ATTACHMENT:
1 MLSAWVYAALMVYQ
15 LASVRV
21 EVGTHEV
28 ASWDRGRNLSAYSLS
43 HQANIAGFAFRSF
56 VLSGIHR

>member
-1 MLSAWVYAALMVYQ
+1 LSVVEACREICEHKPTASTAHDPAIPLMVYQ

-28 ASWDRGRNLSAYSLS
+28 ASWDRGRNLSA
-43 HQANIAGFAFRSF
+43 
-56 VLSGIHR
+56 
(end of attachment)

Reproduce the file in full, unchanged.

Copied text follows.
1 MLSAWVYAALMVYQ
15 LASVRV
21 EVGTHEV
28 ASWDRGRNLSAYSLS
43 HQANIAGFAFRSF
56 VLSGIHR

>member
-1 MLSAWVYAALMVYQ
+1 LSVVEACREICEHKPTASTAHDPAIPLMVYQ

-28 ASWDRGRNLSAYSLS
+28 ASWDRGRNLSA
-43 HQANIAGFAFRSF
+43 
-56 VLSGIHR
+56 